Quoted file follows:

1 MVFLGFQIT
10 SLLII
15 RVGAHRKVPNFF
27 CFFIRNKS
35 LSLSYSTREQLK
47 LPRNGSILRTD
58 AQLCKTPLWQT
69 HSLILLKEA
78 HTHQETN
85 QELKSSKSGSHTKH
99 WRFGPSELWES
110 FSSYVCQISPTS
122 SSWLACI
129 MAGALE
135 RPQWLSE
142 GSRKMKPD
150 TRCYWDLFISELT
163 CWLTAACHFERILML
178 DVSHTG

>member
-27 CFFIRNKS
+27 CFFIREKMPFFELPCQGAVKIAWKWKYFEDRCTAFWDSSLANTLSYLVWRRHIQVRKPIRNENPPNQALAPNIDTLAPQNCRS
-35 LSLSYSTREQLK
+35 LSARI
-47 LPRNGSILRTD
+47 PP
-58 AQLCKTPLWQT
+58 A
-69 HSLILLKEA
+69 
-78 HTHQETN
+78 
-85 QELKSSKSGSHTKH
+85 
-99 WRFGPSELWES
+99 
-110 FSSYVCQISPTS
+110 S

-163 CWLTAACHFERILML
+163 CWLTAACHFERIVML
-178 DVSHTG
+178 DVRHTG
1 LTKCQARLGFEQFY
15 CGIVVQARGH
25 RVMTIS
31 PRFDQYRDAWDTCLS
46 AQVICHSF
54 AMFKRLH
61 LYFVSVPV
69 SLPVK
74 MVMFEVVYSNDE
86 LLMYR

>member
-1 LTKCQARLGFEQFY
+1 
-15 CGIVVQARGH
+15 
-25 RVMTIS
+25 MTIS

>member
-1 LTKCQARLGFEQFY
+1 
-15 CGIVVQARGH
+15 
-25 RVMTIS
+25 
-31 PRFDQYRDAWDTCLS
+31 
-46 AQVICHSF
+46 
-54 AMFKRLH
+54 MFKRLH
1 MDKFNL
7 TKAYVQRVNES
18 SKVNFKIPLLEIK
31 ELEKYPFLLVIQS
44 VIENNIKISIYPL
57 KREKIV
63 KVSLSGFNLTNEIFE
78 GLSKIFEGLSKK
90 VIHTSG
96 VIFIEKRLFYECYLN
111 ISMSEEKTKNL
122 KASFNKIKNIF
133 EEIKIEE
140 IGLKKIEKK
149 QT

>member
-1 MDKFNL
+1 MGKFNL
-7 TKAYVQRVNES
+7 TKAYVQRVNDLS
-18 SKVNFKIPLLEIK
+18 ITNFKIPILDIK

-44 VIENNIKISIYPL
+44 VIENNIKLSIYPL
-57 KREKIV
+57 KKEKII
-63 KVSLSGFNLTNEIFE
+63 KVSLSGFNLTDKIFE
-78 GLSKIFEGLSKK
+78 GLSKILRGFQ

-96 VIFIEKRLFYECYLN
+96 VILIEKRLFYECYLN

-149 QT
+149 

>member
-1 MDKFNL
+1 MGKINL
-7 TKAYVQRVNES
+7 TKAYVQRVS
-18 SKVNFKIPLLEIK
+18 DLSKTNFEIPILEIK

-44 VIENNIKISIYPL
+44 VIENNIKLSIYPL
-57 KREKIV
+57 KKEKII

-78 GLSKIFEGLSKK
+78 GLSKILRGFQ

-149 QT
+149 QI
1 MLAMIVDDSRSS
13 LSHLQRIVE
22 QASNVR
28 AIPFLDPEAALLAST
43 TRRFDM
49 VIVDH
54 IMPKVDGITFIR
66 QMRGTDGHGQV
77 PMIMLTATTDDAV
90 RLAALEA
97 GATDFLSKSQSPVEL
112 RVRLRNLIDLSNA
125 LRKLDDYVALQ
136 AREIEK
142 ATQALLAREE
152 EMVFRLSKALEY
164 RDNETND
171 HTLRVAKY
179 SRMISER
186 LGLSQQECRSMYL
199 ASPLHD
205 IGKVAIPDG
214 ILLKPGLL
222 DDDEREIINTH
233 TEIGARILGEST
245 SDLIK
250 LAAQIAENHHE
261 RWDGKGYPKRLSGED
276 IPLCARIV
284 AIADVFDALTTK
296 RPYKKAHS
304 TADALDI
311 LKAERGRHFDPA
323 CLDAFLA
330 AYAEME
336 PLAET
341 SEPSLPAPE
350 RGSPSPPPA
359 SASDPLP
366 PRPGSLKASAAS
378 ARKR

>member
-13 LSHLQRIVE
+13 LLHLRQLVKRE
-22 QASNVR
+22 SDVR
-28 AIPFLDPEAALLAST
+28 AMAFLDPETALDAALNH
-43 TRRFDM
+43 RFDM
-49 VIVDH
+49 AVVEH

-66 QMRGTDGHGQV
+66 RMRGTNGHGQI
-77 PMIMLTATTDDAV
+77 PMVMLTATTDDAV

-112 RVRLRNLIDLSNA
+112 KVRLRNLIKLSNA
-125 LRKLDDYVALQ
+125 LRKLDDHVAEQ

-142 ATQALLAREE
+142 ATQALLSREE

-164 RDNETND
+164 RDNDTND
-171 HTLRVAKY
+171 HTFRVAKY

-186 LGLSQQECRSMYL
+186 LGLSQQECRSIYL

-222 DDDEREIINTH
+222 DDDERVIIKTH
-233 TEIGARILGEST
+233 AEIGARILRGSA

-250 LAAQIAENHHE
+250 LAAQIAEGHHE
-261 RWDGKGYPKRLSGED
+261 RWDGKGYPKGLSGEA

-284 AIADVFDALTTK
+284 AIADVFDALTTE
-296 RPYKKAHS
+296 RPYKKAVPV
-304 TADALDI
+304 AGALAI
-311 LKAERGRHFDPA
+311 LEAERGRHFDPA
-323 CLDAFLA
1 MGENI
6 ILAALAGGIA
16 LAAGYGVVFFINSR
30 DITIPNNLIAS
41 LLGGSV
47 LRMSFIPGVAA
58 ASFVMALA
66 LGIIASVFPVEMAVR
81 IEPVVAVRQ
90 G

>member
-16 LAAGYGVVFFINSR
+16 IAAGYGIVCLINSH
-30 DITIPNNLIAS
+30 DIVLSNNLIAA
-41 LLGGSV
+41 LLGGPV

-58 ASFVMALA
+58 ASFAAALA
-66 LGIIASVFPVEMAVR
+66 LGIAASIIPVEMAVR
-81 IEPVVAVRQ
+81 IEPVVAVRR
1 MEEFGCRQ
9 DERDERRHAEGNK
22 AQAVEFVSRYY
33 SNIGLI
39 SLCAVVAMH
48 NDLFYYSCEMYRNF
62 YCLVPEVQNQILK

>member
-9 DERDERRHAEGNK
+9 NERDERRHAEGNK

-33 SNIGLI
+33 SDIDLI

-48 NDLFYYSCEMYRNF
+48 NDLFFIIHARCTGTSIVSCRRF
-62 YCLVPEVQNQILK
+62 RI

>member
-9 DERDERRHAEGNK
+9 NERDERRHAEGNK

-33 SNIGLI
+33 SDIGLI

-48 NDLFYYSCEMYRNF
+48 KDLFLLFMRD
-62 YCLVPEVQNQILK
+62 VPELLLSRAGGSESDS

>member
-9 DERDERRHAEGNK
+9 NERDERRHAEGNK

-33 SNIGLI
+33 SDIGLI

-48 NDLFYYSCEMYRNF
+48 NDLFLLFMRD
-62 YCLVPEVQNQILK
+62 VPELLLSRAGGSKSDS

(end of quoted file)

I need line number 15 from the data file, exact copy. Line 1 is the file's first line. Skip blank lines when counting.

135 RPQWLSE